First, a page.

E-Safety is an important part of keeping children safe at Witnesham Primary School. We have extensive security measures in place in school, which are monitored both internally and externally, to help safeguard pupils from potential dangers or unsuitable material. Any E-Safety incidents are recorded and managed in accordance with our E-Safety Policy.
E-Safety is taught to all pupils explaining and demonstrating how to stay safe and behave appropriately online. However, we can only be successful in keeping children safe online if we work with parents to ensure the e-safety message is consistent. To help to share this message, each child and their parent or carer read and sign an Acceptable Usage Policy agreement on internet use as they start school and at the beginning of each academic year. This provides an opportunity for parents to speak with their children about how they can keep safe and behave appropriately online.
It’s essential to be realistic - banning the internet or technology will not work and it often makes a child less likely to report a problem. Education around safe use is essential.
We realise that knowing how to keep your children safe on-line at home can appear daunting, so we do our best to provide information for parents as well as for the children:
Carers are invited into school when their children are in classes 2, 3 and 4 for a learning together session on internet safety. This gives children and carers the chance to talk together about the important issues surrounding e-safety.
The school has signed up to the free Digital Parenting Magazine, produced by Vodafine, which informs parents about the various technologies children are accessing today, including ‘How to Guides’ on a wide range of topics. We distribute copies to all parents whenever a new edition is received, and current and previous editions are available on-line at https://parentzone.org.uk/digital-parenting-online-safety-magazine-archive. It’s well worth a read!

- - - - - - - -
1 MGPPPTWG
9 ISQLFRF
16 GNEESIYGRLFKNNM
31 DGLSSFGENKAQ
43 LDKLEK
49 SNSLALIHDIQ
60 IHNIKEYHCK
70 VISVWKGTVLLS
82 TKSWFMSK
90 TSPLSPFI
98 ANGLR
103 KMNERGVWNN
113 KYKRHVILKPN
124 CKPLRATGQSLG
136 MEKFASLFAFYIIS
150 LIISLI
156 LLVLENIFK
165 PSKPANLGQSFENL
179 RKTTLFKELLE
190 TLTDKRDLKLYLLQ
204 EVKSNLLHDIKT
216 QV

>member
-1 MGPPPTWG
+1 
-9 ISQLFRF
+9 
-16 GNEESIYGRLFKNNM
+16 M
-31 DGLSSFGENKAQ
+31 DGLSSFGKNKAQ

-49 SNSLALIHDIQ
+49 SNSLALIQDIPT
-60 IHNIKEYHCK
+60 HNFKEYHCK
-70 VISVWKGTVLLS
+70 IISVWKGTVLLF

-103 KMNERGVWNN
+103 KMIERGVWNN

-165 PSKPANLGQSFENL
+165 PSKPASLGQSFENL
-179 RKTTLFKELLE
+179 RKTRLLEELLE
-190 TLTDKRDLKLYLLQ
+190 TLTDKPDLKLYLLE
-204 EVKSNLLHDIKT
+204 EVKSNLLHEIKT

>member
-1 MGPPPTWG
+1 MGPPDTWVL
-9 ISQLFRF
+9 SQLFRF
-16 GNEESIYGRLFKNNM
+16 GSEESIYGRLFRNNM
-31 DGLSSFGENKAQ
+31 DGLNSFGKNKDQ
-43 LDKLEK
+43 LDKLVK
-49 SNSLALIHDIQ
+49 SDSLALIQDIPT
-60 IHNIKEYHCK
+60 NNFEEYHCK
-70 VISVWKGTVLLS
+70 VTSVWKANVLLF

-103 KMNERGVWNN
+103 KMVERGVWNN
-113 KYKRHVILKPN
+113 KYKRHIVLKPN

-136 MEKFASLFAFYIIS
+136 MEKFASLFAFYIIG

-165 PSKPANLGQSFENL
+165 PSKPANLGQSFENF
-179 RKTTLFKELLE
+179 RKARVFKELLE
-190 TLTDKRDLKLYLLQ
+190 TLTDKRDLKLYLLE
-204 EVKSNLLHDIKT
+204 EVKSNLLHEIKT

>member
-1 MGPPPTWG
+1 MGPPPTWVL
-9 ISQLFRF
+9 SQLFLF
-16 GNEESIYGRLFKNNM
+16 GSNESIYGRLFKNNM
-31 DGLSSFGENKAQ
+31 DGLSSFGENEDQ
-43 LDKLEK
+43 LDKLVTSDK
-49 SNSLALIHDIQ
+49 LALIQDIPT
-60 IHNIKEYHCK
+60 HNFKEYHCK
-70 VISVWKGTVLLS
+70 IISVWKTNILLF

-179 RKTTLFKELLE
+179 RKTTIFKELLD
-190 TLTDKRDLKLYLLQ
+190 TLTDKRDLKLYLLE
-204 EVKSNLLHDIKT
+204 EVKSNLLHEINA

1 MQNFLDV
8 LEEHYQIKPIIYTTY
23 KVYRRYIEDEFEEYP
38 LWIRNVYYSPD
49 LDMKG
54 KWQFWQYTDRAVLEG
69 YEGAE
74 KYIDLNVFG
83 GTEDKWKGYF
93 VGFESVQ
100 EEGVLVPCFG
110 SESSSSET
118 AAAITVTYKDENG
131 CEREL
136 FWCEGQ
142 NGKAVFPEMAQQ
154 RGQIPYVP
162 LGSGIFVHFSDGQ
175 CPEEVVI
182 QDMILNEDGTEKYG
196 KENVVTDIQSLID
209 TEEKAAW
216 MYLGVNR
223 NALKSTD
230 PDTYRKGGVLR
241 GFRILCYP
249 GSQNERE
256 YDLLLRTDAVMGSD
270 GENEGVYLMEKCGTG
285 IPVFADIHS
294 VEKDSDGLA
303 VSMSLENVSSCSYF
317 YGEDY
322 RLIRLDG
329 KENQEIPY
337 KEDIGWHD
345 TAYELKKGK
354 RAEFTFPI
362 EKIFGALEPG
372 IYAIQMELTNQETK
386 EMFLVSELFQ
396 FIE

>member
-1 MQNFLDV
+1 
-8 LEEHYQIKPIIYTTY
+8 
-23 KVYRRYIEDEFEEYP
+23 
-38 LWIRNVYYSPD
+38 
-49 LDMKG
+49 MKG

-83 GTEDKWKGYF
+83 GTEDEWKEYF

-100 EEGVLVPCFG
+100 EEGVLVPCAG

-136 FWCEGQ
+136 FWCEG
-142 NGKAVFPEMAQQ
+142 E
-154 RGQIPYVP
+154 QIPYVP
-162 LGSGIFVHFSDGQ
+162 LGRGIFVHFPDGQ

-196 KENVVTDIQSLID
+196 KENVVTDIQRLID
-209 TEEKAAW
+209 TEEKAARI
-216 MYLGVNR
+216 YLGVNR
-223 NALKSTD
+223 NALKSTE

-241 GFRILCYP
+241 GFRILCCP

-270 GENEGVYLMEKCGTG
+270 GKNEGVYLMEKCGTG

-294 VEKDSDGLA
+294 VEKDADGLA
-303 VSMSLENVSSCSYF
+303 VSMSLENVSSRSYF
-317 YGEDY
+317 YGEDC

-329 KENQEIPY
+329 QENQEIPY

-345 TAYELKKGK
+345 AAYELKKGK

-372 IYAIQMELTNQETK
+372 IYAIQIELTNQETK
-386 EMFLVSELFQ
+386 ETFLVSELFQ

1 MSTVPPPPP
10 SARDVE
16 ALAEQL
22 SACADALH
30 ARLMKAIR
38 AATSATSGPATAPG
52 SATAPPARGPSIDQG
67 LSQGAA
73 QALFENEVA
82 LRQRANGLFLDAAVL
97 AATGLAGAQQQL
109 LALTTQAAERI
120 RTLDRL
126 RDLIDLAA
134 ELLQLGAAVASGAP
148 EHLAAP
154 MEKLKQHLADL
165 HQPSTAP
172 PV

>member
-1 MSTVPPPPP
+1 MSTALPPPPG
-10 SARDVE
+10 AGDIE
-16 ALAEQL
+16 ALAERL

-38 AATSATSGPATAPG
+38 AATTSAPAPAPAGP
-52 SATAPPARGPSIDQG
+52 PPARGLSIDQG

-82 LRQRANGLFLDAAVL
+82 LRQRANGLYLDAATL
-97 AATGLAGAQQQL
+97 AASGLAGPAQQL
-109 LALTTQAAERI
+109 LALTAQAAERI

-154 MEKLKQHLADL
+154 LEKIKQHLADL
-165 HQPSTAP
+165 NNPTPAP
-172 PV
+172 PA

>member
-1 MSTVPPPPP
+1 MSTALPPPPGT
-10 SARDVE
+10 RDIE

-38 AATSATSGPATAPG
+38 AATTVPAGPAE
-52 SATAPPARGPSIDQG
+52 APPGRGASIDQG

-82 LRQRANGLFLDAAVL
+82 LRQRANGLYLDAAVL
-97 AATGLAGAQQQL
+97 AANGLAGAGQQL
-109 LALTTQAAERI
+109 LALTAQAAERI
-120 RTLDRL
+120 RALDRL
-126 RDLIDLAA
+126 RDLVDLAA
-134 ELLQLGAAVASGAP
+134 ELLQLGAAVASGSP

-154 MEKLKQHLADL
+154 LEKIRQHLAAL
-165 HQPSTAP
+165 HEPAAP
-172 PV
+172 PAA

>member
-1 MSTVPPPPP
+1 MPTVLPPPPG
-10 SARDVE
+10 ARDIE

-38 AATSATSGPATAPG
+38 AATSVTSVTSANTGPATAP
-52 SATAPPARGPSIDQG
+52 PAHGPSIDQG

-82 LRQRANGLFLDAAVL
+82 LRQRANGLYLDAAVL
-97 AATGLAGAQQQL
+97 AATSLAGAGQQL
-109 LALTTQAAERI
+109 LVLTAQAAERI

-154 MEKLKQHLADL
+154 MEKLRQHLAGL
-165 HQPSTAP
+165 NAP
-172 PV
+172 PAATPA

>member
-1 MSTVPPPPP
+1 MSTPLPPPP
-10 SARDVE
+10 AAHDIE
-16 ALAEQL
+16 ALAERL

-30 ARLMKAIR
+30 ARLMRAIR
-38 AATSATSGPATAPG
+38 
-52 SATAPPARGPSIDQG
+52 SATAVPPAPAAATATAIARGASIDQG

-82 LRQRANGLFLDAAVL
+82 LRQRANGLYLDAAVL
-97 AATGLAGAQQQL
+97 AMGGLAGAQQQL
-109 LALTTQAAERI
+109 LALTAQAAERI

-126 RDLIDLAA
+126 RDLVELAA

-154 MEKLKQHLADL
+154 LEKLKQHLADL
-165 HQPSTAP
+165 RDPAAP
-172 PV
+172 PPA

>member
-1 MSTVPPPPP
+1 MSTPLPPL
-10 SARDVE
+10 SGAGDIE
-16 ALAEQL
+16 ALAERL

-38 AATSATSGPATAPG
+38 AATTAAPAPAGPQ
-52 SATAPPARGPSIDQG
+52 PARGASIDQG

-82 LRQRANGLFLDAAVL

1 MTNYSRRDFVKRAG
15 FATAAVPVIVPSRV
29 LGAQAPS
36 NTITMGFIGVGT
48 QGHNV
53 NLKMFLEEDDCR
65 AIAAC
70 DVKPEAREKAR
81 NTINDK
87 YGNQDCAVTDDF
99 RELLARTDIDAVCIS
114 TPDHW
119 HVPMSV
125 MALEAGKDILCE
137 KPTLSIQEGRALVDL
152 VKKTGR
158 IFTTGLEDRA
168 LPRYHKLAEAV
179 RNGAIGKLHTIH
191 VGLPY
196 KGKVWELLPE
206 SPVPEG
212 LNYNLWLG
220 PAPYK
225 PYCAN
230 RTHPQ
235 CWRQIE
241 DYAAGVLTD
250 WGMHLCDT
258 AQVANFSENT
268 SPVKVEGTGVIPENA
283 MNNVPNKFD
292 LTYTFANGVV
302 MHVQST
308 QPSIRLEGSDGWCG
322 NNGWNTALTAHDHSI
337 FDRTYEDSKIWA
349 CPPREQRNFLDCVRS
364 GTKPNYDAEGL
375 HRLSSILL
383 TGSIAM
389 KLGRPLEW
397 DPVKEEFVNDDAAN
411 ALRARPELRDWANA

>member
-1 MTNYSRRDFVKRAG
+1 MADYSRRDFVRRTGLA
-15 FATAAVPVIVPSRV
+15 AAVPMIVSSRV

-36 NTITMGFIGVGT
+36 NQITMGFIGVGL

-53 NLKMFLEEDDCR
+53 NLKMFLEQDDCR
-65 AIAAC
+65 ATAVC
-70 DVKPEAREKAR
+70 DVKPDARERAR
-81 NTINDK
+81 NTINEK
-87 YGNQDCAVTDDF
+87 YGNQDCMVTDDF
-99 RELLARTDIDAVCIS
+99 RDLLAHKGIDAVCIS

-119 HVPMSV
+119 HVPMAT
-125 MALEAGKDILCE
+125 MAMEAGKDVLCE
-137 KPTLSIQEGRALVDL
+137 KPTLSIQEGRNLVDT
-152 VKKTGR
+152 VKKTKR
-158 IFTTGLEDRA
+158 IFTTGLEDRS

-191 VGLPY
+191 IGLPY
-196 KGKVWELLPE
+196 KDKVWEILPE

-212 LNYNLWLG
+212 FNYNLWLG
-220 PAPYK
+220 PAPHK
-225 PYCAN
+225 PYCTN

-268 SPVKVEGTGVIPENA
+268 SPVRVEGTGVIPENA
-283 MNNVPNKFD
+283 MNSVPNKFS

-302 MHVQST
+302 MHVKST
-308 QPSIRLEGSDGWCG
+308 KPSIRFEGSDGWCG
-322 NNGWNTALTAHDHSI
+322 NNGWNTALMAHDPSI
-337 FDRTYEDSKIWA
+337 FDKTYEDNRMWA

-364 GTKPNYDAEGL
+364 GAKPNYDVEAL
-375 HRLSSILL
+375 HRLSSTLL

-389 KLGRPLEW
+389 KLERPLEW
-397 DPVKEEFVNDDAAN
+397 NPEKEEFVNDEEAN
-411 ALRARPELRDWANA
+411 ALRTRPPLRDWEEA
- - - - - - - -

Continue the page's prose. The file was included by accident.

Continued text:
We have searched the internet to identify additional information for parents, which we've included below. We hope you find it useful.
Top Tips for Keeping Your Child Safe Online
The following advice has been taken from http://www.oldmill.leics.sch.uk.
Talk to your child about what they’re up to online. Be a part of their online life; involve the whole family and show an interest. Find out what sites they visit and what they love about them, if they know you understand they are more likely to come to you if they have any problems. Watch Thinkuknow films and cartoons with your child. The www.thinkuknow.co.uk/parents has films, games and advice for child from five all the way to 16.
Encourage your child to go online and explore! There is a wealth of age-appropriate sites online for your children. Encourage them to use sites which are fun, educational and that will help them to develop online skills.
Keep up-to-date with your child’s development online. Children grow up fast and they will be growing in confidence and learning new skills daily. It’s important that as your child learns more, so do you.